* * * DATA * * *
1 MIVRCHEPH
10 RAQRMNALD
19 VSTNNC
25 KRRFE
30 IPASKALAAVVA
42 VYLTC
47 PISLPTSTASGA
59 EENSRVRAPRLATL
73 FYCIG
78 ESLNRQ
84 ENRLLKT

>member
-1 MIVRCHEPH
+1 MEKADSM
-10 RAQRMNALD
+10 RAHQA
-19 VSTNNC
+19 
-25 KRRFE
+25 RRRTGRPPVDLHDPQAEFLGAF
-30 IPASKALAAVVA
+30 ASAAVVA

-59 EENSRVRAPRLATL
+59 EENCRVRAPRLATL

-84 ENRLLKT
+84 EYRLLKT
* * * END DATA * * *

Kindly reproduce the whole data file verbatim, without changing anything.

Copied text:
1 MIVRCHEPH
10 RAQRMNALD
19 VSTNNC
25 KRRFE
30 IPASKALAAVVA
42 VYLTC
47 PISLPTSTASGA
59 EENSRVRAPRLATL
73 FYCIG
78 ESLNRQ
84 ENRLLKT

>member
-1 MIVRCHEPH
+1 MEKADSM
-10 RAQRMNALD
+10 RAHQA
-19 VSTNNC
+19 
-25 KRRFE
+25 RRRTGRPPVDLHDPQAEFLGAF
-30 IPASKALAAVVA
+30 ASAAVVA

-59 EENSRVRAPRLATL
+59 EENCRVRAPRLATL

-84 ENRLLKT
+84 EYRLLKT